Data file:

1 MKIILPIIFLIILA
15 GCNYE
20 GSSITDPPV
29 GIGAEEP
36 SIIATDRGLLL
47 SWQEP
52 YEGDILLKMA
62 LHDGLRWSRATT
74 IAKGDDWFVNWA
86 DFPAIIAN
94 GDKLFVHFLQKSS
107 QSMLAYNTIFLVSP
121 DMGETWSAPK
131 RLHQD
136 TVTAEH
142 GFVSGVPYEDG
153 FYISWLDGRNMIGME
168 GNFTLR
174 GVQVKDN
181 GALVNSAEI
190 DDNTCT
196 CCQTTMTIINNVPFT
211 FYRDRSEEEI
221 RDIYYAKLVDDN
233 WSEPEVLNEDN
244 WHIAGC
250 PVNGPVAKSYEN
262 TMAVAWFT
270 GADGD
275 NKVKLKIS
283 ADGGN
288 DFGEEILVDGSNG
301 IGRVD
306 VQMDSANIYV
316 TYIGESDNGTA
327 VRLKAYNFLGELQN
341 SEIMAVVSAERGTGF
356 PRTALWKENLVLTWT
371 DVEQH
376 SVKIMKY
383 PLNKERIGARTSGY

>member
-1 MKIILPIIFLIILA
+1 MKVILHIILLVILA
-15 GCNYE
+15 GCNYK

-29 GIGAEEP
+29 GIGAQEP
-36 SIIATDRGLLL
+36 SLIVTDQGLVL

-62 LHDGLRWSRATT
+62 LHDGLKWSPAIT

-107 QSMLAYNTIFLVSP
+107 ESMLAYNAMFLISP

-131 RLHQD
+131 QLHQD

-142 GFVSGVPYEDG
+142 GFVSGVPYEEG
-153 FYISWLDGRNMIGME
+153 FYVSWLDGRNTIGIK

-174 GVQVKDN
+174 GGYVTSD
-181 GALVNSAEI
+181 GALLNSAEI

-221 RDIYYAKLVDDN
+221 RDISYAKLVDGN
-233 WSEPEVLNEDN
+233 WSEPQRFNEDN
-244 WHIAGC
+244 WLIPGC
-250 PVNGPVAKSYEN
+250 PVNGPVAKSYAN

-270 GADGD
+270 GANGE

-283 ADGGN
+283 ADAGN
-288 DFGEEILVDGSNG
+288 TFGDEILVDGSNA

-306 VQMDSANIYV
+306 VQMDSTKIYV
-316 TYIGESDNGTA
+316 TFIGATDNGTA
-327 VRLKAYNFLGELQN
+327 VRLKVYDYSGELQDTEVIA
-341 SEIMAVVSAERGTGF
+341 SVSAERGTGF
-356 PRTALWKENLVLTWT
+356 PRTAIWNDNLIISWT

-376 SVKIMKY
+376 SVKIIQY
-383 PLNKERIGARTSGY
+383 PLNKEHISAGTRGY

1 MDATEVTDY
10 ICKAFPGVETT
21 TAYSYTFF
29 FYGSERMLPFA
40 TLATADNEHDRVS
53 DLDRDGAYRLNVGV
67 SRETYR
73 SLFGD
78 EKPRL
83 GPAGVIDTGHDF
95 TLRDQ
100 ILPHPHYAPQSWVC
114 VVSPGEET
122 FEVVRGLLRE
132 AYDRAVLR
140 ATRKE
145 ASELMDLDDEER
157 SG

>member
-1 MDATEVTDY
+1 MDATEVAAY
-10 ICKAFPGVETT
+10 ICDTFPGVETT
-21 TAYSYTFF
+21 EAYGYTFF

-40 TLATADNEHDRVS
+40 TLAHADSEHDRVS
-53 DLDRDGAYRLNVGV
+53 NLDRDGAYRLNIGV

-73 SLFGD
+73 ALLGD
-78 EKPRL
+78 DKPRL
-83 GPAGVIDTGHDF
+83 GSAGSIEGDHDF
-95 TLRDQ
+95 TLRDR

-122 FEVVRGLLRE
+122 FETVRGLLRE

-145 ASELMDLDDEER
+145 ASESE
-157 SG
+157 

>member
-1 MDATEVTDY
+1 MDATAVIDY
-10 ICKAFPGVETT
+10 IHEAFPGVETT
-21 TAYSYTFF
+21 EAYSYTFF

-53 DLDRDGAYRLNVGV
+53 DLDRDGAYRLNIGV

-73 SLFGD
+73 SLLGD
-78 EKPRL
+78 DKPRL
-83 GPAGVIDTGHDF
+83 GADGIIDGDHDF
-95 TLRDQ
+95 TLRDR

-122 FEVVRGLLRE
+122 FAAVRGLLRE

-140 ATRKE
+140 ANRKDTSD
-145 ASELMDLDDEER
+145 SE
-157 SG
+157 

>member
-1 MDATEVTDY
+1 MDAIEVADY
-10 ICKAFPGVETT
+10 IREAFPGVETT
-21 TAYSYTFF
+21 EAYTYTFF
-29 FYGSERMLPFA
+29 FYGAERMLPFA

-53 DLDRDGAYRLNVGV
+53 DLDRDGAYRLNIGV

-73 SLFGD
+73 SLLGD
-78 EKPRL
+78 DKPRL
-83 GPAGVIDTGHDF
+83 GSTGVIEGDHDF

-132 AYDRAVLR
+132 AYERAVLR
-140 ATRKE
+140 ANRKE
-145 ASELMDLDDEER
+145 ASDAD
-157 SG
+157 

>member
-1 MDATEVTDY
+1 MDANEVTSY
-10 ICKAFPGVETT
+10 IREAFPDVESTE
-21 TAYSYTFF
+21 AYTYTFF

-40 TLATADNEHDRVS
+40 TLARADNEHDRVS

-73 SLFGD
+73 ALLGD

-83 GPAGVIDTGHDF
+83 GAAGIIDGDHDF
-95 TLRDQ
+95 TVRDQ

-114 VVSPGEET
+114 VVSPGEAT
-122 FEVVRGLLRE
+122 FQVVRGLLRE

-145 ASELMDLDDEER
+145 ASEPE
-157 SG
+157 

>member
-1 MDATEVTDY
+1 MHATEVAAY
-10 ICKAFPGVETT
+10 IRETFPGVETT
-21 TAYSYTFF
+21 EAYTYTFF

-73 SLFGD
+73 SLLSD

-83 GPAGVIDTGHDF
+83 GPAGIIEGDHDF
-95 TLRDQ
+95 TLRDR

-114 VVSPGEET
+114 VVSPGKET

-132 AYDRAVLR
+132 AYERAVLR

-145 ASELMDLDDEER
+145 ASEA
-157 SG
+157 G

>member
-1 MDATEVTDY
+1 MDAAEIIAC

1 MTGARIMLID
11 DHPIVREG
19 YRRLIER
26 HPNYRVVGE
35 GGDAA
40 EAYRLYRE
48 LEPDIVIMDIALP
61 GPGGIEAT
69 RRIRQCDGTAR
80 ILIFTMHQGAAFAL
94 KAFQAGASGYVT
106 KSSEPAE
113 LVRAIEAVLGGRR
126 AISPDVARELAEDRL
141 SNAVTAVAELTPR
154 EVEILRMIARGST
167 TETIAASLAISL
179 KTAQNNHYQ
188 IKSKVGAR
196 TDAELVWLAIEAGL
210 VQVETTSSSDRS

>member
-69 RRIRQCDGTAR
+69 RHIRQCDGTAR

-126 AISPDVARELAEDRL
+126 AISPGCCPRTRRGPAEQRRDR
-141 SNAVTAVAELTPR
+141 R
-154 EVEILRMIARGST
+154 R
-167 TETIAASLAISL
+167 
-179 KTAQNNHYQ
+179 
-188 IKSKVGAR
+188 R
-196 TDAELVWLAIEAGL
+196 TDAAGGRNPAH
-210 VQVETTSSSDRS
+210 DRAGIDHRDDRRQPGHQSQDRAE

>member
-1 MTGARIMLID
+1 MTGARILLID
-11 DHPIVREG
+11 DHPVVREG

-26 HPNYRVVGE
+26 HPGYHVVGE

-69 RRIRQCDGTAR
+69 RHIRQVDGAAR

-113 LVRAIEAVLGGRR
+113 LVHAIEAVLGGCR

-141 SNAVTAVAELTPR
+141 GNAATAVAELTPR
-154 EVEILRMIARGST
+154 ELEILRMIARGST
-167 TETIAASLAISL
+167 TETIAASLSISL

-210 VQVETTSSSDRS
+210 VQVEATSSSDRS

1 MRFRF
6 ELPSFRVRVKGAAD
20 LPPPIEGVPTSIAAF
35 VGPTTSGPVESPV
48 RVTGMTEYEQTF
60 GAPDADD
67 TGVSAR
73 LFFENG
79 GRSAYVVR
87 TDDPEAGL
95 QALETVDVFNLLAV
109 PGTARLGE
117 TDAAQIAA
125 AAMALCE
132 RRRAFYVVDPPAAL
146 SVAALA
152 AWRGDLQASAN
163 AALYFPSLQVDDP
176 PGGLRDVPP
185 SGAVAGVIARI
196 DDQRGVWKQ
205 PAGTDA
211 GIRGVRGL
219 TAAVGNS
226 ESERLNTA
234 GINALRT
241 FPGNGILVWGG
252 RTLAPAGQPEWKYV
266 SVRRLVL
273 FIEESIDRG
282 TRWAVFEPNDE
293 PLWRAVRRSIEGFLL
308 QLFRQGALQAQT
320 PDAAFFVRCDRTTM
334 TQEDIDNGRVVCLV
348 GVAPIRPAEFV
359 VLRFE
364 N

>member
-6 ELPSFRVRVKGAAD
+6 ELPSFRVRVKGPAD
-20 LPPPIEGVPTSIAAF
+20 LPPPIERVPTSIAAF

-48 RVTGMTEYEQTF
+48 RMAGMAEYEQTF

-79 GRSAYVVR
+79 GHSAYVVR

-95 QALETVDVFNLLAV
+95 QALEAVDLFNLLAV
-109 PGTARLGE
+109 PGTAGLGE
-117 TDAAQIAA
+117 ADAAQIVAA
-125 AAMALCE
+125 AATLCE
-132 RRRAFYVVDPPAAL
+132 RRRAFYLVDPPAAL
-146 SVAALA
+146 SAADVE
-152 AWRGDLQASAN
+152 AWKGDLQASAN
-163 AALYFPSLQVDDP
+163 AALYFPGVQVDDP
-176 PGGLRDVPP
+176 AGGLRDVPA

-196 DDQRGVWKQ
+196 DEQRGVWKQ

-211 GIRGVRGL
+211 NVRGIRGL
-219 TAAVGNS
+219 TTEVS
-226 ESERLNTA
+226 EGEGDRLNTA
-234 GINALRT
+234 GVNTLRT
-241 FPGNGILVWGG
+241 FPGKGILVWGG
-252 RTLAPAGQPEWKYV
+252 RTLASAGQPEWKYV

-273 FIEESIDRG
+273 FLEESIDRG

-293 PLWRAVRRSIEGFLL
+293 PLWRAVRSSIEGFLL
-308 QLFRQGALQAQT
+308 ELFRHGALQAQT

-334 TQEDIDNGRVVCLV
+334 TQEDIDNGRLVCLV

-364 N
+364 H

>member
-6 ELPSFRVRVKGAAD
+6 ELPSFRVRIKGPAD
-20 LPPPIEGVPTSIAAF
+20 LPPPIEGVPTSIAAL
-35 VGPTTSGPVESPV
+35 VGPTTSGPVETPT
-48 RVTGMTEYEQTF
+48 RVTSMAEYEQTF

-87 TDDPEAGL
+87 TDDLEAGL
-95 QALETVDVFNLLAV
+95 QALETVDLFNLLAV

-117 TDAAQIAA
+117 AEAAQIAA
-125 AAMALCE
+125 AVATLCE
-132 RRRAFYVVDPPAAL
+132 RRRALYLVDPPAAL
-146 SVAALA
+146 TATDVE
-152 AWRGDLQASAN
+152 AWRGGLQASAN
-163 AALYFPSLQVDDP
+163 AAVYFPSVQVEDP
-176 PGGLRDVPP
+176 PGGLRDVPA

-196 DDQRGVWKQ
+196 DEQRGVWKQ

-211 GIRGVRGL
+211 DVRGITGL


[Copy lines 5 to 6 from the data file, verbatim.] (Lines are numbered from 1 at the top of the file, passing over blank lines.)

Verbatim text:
36 SIIATDRGLLL
47 SWQEP